WASHINGTON -- The jobs package President Obama sent to Congress on Monday includes a ban on hiring discrimination against the jobless.
Since last year companies and staffing firms have been slipping "must be currently employed" requirements into online job postings, a practice President Obama has said "makes absolutely no sense."
The provision is modeled on legislation first sponsored this year by Democrats in the House of Representatives, which would ban hiring discrimination against the jobless (but would not make employment status a protected class like race or sex). Republican leaders in the House have embraced some elements of Obama's overall proposal, but spokesmen for House Speaker John Boehner (R-Ohio) and House Majority Leader Eric Cantor (R-Va.) did not respond to requests for comment on the jobless discrimination piece.
The proposed legislation states that hiring discrimination against the jobless undermines the nation's economic stability, squanders human capital, increases demand for unemployment insurance, imposes burdens on publicly funded health and welfare programs and depresses the government's tax revenue. The bill would ban discriminatory language in job ads and also discrimination against the jobless itself. Affected workers could file claims with the Equal Employment Opportunity Commission.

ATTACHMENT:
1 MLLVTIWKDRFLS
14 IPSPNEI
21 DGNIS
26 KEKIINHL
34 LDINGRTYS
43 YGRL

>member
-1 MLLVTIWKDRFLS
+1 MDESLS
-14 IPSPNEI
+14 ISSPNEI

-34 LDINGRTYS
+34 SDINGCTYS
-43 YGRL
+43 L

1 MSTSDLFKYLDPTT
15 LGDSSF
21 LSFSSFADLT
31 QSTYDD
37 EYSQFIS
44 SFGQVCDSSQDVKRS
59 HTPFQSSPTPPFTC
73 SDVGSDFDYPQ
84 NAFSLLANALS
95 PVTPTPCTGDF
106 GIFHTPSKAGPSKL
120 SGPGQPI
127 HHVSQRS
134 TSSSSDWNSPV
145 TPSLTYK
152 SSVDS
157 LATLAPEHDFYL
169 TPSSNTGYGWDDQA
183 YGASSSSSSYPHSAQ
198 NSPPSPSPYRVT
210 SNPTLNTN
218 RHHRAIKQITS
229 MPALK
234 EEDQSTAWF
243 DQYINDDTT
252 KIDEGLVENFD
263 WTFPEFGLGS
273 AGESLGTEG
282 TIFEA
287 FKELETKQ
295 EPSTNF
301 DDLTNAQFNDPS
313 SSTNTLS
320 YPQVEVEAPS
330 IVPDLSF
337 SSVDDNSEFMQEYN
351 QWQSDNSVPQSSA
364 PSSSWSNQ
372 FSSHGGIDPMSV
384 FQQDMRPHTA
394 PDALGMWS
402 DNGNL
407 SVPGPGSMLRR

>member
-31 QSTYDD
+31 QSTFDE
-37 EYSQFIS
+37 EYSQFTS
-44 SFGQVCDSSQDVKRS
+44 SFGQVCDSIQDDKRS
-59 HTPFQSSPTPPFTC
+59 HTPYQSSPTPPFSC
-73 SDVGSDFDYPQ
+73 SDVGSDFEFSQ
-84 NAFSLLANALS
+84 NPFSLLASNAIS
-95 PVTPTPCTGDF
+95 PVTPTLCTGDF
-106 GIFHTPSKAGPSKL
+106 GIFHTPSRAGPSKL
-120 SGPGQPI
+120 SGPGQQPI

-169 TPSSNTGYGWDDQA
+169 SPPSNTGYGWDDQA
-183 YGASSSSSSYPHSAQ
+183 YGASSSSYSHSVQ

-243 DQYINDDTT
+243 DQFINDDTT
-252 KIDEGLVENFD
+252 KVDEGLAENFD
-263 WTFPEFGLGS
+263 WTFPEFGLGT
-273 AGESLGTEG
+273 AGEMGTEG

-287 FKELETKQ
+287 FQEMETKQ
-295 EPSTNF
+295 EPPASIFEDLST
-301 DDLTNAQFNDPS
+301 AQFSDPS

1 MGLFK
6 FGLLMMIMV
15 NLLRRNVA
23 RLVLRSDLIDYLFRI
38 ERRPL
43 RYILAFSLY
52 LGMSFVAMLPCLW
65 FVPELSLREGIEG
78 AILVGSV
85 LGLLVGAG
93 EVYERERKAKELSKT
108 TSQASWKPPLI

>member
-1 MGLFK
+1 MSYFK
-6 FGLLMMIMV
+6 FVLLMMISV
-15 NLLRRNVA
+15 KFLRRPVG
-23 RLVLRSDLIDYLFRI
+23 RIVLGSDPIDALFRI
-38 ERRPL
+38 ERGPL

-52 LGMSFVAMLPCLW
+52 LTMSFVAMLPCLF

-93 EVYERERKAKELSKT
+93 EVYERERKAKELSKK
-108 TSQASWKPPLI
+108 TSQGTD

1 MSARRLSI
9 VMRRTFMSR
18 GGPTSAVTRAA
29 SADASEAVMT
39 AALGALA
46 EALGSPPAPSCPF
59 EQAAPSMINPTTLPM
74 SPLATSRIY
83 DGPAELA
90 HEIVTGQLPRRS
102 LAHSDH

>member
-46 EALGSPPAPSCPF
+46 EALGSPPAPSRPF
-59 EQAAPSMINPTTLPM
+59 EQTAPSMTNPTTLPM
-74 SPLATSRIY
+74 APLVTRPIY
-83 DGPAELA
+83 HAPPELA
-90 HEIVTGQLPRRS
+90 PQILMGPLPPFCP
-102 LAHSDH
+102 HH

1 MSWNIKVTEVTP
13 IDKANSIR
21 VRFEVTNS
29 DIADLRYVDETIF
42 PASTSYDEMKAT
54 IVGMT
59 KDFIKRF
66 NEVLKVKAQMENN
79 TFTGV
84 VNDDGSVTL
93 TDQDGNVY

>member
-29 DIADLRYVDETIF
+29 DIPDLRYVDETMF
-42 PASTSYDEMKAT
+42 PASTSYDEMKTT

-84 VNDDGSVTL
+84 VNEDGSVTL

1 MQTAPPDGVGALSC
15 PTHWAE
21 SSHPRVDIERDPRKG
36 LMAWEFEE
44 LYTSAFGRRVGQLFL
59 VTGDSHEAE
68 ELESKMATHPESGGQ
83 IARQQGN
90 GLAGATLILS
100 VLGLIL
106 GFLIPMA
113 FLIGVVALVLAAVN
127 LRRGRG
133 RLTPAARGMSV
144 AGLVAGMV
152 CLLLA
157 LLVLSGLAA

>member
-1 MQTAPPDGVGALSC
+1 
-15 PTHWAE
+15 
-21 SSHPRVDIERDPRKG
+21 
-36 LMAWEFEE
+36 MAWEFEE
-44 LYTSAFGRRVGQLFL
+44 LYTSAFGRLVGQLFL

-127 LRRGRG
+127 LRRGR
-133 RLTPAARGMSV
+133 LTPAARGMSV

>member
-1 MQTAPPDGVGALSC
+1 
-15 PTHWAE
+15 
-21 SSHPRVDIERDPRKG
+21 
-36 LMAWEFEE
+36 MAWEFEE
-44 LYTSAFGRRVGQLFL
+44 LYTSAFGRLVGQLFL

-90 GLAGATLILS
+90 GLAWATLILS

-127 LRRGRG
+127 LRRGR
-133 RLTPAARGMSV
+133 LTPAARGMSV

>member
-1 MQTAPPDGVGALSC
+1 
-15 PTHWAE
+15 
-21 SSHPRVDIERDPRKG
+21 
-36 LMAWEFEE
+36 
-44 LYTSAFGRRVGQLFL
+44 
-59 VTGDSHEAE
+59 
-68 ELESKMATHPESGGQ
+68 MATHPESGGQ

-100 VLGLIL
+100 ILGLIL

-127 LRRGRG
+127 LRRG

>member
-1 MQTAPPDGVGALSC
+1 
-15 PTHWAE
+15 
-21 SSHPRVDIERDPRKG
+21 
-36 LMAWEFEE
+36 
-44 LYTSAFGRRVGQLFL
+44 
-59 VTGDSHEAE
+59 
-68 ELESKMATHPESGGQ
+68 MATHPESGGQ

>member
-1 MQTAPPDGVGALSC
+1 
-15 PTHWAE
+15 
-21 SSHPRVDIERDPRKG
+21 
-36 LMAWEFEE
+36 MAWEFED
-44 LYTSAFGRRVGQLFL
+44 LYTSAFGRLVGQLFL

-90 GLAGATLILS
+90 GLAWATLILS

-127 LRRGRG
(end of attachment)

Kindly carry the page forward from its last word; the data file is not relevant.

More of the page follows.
The ban would nevertheless give employers tons of leeway to favor workers with relevant recent work experience. Language in the bill says it is not intended "to preclude an employer or employment agency from considering an individual's employment history or examining the reasons underlying an individual’s status as unemployed in assessing the individual's ability to perform the job or otherwise making employment decisions about the individual."
Practically speaking, it's also unlikely that eliminating overt anti-unemployed job ads would prevent businesses from quietly passing over the jobless, a practice that would be difficult to prove.
In August, HuffPost surveyed more than 30 businesses responsible for such ads. Of the ones that responded, most disavowed the discriminatory language, though several staffing firms insisted their clients only wanted employed recruits (see the slideshow below).
Rep. Hank Johnson (D-Ga.), one of the original sponsors of legislation to ban the discrimination, hailed Obama's proposal in a statement.
"Discrimination against the unemployed -- especially the long-term unemployed -- in job ads and hiring practices flies in the face of what we stand for as a nation: Equal opportunity for all," Johnson said. "I'm proud to work with President Obama to stop this injustice."
Six million people have been out of work for six months or longer, according to the U.S. Labor Department.
Below is a slideshow of anti-unemployed job ads:
Arthur Delaney is the author of "A People's History of the Great Recession," HuffPost's first e-book.